With more drinkers saddling up to bars again, establishments are welcoming their return with the release or revival of proper party mixes. Whether it be a high-brow hotel lounge or dive, the latest munchies to try around town share one common trait: they’re either complimentary or around the cost of a happy hour draft.
This week, José Andrés’ Peruvian-themed China Chilcano unleashed an off-menu bar snack as part of its “Pisco Hour” (Monday to Friday, 4 p.m. to 6 p.m.). The intricate order ($4), available by request, is built with dried shrimp and scallop, jamón ibérico, shallots, garlic, shaoxing wine, aji panca chili, and a splash of Coca-Cola.
After a successful test run at its Capital Food Fight stall this month, ThinkFoodGroup decided to serve a secret spinoff at its Penn Quarter restaurant.
Another must-try mix exists at nearby Silver Lyan, the subterranean cocktail lair London mixologist Ryan Chetiyawardana opened at the Riggs hotel right before the pandemic shut down the city. Its opening “Chex Mix” – a compilation of Virginia peanuts, seaweed, and smoked tea ($8) – never got a time to shine alongside sit-and-stay martini service until recently.
Some of D.C.’s most iconic hotel lounges have set the bar for subsequent snacks around the city. Off The Record, tucked under the historic Hay-Adams, returned last summer across the White House with spinning saucers of wasabi peas, glistening olives conveniently speared with toothpicks, and mixed nuts. Collectable coasters adorned with playful, politico caricatures are always complimentary here, too.
At the Dupont Circle Hotel’s mid-century lobby bar Doyle, its standard nut mix gets a makeover in May. The freebie will feature bloody mary-flavored cashews, blanched almonds, Cajun peanuts, Hawaiian macadamia nuts, and pistachios.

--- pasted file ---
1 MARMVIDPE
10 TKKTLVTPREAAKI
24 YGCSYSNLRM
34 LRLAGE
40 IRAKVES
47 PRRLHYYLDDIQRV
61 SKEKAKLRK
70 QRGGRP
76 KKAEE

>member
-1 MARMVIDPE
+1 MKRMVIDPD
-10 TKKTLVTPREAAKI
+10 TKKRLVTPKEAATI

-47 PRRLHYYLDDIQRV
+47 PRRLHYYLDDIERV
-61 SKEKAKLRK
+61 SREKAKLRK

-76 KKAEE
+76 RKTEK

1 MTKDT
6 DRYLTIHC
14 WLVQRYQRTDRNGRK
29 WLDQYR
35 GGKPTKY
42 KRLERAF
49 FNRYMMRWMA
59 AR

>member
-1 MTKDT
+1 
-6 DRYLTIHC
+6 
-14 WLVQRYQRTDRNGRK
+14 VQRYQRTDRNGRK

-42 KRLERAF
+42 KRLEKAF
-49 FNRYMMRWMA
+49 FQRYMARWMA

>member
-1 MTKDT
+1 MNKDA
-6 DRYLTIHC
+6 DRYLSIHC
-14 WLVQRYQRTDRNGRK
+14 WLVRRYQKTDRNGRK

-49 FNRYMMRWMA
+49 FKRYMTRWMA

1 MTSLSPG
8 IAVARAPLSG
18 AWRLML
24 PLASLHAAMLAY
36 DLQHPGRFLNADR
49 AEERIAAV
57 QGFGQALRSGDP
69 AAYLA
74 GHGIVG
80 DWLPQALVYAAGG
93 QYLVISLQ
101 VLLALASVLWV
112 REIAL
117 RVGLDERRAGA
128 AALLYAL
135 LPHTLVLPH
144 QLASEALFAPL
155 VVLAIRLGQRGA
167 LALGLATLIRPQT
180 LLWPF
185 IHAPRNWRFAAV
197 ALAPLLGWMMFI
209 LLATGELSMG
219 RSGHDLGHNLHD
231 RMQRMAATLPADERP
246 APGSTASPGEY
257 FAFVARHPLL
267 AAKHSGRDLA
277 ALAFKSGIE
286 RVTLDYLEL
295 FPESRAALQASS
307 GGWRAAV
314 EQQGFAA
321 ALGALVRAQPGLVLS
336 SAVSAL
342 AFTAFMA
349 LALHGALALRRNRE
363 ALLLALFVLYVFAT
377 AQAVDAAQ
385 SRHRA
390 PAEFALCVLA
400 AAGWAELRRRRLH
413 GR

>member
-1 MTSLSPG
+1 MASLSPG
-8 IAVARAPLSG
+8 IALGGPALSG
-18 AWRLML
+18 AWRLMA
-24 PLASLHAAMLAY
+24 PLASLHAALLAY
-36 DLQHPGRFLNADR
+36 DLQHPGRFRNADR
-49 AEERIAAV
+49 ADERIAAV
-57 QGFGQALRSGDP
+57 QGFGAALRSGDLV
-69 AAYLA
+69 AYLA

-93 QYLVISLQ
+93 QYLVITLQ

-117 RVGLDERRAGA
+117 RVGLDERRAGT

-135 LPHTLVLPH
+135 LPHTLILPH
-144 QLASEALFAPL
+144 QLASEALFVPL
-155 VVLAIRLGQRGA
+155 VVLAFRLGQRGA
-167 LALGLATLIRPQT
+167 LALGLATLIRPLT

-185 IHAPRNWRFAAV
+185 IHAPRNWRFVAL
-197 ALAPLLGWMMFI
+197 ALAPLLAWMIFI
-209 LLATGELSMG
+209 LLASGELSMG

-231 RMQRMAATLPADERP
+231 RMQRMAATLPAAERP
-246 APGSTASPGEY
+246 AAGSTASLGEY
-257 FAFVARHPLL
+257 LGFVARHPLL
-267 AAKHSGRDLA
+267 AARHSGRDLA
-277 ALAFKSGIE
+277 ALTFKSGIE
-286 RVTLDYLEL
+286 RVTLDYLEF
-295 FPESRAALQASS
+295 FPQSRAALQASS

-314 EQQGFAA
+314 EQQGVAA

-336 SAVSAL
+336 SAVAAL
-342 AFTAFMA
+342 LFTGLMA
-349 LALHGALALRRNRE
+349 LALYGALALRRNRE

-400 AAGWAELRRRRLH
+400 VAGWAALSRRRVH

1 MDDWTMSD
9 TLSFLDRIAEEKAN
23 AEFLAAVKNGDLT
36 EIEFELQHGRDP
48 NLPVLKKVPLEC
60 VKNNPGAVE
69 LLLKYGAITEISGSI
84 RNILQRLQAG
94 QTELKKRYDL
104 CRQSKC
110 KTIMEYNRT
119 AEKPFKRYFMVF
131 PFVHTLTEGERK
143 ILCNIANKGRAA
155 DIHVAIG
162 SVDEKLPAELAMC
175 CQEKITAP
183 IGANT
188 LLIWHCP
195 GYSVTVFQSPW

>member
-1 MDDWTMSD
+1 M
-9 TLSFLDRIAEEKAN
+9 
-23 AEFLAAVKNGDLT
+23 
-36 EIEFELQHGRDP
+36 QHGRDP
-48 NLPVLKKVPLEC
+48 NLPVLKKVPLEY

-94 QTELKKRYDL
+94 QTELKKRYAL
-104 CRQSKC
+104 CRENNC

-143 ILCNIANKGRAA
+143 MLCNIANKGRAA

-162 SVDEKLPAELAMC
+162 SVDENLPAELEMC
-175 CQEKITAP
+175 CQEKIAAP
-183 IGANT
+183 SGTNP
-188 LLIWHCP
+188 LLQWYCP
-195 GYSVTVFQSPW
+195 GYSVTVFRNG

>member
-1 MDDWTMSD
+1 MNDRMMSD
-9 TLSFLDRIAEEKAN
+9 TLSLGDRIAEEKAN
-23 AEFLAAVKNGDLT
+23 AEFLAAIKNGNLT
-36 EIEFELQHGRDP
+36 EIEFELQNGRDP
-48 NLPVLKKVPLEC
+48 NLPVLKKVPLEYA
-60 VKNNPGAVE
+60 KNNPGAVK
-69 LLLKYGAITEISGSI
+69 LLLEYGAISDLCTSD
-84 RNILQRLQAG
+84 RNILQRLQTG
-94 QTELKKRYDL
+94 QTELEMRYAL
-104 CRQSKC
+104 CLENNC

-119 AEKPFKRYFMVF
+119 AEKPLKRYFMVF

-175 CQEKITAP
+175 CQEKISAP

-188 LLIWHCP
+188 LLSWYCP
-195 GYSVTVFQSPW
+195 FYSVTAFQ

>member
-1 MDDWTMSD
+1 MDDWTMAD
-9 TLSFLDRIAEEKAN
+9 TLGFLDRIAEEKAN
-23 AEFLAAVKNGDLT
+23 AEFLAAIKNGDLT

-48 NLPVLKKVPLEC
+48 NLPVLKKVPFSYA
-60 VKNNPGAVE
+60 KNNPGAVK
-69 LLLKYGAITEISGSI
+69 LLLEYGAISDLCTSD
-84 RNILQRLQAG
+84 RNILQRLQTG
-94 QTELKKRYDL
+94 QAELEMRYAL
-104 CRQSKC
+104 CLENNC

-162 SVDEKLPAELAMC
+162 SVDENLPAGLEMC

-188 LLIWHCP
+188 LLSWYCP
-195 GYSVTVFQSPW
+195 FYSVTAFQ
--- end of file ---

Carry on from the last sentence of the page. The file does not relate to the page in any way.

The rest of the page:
The furikake Chex mix at Daikaya’s newly reopened Hatoba in Navy Yard is an ode the sweet-and-salty childhood favorite its partner Katsuya Fukushima used to eat growing up in Hawaii ($4). He says the “crispy snax” component rotates based on what looks good at Harris Teeter up the street, and the team peruses the potato chip aisle for the next ingredient to star in the mix. Banana chips, Honeycomb, and Captain Crunch are a few incoming ideas, he says.
“We’ll always use butter, some brown sugar, and soy sauce as the binding agent,” says Fukushima.
Over at Capitol Hill’s glamorous gin bar The Wells, a months-old mashup of corn nuts, almonds, and pumpkin seeds gets tossed with salt and homemade garlic oil. The treat is toasted in the oven at 300 degrees for about eight minutes. While still warm, the mixture is hit with urfa chile, hot and smoked paprika, and black pepper. Crumbled pieces of parmesan-pecorino cheese crisps round out the sizable app that fills up an entire plate ($5).
One bar mix in its simplest of forms has grown to be synonymous with one of D.C.’s most recognizable restaurant groups. A “bottomless” dish of Pepperidge Farm Goldfish is a longtime opener at all three Hank’s Oyster Bar outposts as an ode to owner Jaime Leeds’ late father, Hank. “It was his favorite snack,” says manager Nate Oser.
The orange snack service made a comeback in January after a year-long pandemic pause for both to-go and dine-in orders.
“We go through about a case [of Goldfish] a week at each location,” he says.
At the Wharf’s no-frills waterfront hangout Cantina Bambina, six-ounce bags of “Chef Rob’s Spicy Nut Mix” remains a cult classic ($8). Its chef, who’s been on board since its original Cantina Marina days in Southwest, makes most of its packaged snacks at nearby sibling Pearl Street Warehouse.
Some cocktail-driven bars without kitchens don’t take their snacks too seriously by design. At Bloomingdale’s Truxton Inn, a popcorn bag with kosher salt ($3) can be jazzed up with real movie butter flavoring for a 25-cent upcharge. Wholesale-bought fava beans ($4) come with a menu disclaimer under its reliable list of Old Fashioneds: “I wouldn’t recommend them for a full dinner, but a nice hearty appetizer, sure.”